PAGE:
Japan summit: Open up or get left behind
Updated: 2010-11-23 13:29
By Chen Jialu (China Daily)
Yu Ping (second left), vice chairman of CCPIT, Ji Keliang (second right), chairman of Moutai Group, and two Chinese entrepreneurs pose at the "China's night" banquet in Tokyo during the Japan APEC CEO Summit. [Photo / China Daily]
YOKOHAMA, Japan- While territorial disputes have muddied the waters of Sino-Japanese relations in recent months, Chinese business leaders were able to skirt this issue in talks with their Japanese counterparts, while state leaders of 21 Pacific Rim countries gathered here for the annual APEC meeting earlier this month.
On the sidelines of the APEC CEO Summit, heads of China's State-owned enterprises (SOE) like Wang Jianzhong, chairman of China Mobile Communication Corp, and Ji Keliang, chairman of the Moutai Group, and other Chinese entrepreneurs were looking for business opportunities in the neighboring country.
In one event of the summit, on Nov 12, the "China Night" banquet, more than 200 Chinese and Japanese business executives met to exchange ideas on business opportunities and market potential in two of the world's major economies. The absence of these two delegations from the main conference venue left the auditorium almost half empty, or even a little cheerless.
The event, hosted by Nippon Keidanren (the Japan Business Federation) and the China Council for the Promotion of International Trade (CCPIT), featured Japanese sushi and Chinese folk dancing under the dazzling lights of the ballroom.
A group of Chinese college students who served as "APEC voices of the future", performed onstage at the banquet in a show of Chinese culture.
Hiromasa Yonekura, chairman of Nippon Keidanren, said that as much as 80 percent of Japanese companies' revenues are generated in the APEC region.
"We believe it's essential to expand the free-trade agreement networks as basic institutional infrastructure," Yonekura said, adding that Japan should conclude bilateral and regional FTAs "as soon as possible".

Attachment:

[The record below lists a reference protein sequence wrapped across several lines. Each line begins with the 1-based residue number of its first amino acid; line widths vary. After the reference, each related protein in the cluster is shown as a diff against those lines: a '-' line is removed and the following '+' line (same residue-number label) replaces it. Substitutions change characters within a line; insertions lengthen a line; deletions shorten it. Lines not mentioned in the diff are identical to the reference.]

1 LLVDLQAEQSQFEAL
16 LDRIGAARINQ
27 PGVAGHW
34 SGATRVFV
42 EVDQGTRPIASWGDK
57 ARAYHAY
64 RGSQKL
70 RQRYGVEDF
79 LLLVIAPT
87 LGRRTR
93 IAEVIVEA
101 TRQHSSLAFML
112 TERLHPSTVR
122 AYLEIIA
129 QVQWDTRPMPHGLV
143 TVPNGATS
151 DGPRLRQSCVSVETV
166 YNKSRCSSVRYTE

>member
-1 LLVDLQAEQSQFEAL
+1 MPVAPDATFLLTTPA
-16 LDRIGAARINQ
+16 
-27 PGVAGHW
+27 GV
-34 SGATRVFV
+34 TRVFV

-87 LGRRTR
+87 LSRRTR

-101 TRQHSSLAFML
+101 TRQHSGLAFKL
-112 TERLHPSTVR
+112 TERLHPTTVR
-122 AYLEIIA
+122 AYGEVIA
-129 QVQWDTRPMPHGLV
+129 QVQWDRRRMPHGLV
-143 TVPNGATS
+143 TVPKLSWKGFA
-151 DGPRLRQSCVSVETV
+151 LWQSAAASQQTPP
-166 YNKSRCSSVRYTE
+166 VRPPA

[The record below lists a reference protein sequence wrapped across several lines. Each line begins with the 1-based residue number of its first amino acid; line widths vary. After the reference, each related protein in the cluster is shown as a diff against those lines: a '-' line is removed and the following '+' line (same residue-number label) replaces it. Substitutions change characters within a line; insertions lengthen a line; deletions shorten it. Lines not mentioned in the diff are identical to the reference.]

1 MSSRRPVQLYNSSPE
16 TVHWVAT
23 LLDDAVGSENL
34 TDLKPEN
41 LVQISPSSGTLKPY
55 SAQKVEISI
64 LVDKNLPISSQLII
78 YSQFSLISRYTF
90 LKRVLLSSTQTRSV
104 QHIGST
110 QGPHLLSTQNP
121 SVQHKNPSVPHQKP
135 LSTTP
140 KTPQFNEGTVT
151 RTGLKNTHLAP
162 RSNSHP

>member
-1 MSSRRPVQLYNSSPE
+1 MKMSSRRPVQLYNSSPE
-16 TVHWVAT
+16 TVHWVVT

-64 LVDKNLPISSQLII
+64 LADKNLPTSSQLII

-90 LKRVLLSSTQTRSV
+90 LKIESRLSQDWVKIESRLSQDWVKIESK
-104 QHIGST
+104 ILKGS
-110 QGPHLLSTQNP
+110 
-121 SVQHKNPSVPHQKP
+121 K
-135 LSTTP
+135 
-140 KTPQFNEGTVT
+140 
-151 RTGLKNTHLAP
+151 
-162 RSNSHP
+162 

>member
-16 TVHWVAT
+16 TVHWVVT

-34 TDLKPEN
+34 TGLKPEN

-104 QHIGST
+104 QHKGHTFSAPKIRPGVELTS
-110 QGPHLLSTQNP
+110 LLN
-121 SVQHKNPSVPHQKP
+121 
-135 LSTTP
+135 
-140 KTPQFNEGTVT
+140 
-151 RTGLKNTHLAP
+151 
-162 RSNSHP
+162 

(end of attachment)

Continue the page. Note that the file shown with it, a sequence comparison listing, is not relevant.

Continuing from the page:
Asia-Pacific leaders have committed themselves to a Pacific-wide free trade zone, but Japan may prove to be a key test case on how realistic that vision is.
Some Japanese business representatives advocate that Japan needs to open up its markets and embrace free trade, or risk getting left behind regional rivals.
"Japan is determined to reopen itself, " said Prime Minister Naoto Kan, pointing to the historic role that Yokohama, host of the summit, played more than 150 years ago as one of the first ports to open to the West.
Japan's target in further opening up, now, however, might not just be the West, but the emerging dynamic market like China.
"I believe that if Japan further opens its economy, there is huge investment potential for Chinese businessmen in trade and real estate investments," said Huang Xianzhong, president of the Wenzhou Renrui Investment and Guaranty Co Ltd.
Wenzhou, in Zhejiang province, is famous for its manufacturing and exports and being on the frontline of China's reforms and opening-up.
Moutai's Ji said it is a perfect situation if China and Japan strengthen bilateral trade ties and that Maotai will be interested in partnerships with Japanese alcoholic drinks producers.
"China is already our largest manufacturing base," commented Takashi Matano, executive director of YKK AP Inc, a Japanese leading construction equipment producer.
Matano said his company plans to expand its production capabilities in China in the next few years.
By slashing tariffs and other import and investment barriers, the Asia-Pacific Free Trade Area in the future could cover half the world's commerce, said Osamu Hosokubo, of Japan Asia Investment China Co Ltd.
China's transformation into the world's second-largest economy - overtaking Japan this year - and the dynamism that has helped it lead the global recovery, was made possible by opening to foreign trade and investment, said Erh-fei Liu, chief executive with Merrill Lynch China.
Big Japanese corporations are urging Japan's prime minister to join FTA or it could put Japan at a disadvantage. But Naoto Kan is already facing an intense fight from farmers who worry that a flood of cheaper agricultural products will ruin them.
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